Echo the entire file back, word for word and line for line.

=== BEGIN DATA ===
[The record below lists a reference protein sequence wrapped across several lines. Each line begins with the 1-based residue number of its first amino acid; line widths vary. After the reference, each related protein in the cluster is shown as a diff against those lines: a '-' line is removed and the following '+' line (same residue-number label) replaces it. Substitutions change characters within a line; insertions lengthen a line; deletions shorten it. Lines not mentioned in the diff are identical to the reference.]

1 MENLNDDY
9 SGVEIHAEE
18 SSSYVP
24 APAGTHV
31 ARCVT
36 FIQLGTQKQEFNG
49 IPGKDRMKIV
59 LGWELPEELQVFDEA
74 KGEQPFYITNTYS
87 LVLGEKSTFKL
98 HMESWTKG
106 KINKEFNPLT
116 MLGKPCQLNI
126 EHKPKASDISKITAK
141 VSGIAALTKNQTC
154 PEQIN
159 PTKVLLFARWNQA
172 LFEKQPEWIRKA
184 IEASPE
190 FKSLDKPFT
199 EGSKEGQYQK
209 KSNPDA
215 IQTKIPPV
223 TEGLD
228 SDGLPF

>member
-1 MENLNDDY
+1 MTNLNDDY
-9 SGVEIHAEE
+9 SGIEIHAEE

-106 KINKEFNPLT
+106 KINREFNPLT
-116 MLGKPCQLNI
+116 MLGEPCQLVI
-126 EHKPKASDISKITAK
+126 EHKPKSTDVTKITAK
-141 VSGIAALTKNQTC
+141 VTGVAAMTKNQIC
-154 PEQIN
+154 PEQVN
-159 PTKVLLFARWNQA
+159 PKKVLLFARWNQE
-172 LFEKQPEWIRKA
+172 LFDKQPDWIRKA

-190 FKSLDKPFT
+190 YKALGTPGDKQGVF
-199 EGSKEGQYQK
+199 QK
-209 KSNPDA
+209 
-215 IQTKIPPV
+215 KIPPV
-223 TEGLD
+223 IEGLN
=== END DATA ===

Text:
[The record below lists a reference protein sequence wrapped across several lines. Each line begins with the 1-based residue number of its first amino acid; line widths vary. After the reference, each related protein in the cluster is shown as a diff against those lines: a '-' line is removed and the following '+' line (same residue-number label) replaces it. Substitutions change characters within a line; insertions lengthen a line; deletions shorten it. Lines not mentioned in the diff are identical to the reference.]

1 MENLNDDY
9 SGVEIHAEE
18 SSSYVP
24 APAGTHV
31 ARCVT
36 FIQLGTQKQEFNG
49 IPGKDRMKIV
59 LGWELPEELQVFDEA
74 KGEQPFYITNTYS
87 LVLGEKSTFKL
98 HMESWTKG
106 KINKEFNPLT
116 MLGKPCQLNI
126 EHKPKASDISKITAK
141 VSGIAALTKNQTC
154 PEQIN
159 PTKVLLFARWNQA
172 LFEKQPEWIRKA
184 IEASPE
190 FKSLDKPFT
199 EGSKEGQYQK
209 KSNPDA
215 IQTKIPPV
223 TEGLD
228 SDGLPF

>member
-1 MENLNDDY
+1 MTNLNDDY
-9 SGVEIHAEE
+9 SGIEIHAEE

-106 KINKEFNPLT
+106 KINREFNPLT
-116 MLGKPCQLNI
+116 MLGEPCQLVI
-126 EHKPKASDISKITAK
+126 EHKPKSTDVTKITAK
-141 VSGIAALTKNQTC
+141 VTGVAAMTKNQIC
-154 PEQIN
+154 PEQVN
-159 PTKVLLFARWNQA
+159 PKKVLLFARWNQE
-172 LFEKQPEWIRKA
+172 LFDKQPDWIRKA

-190 FKSLDKPFT
+190 YKALGTPGDKQGVF
-199 EGSKEGQYQK
+199 QK
-209 KSNPDA
+209 
-215 IQTKIPPV
+215 KIPPV
-223 TEGLD
+223 IEGLN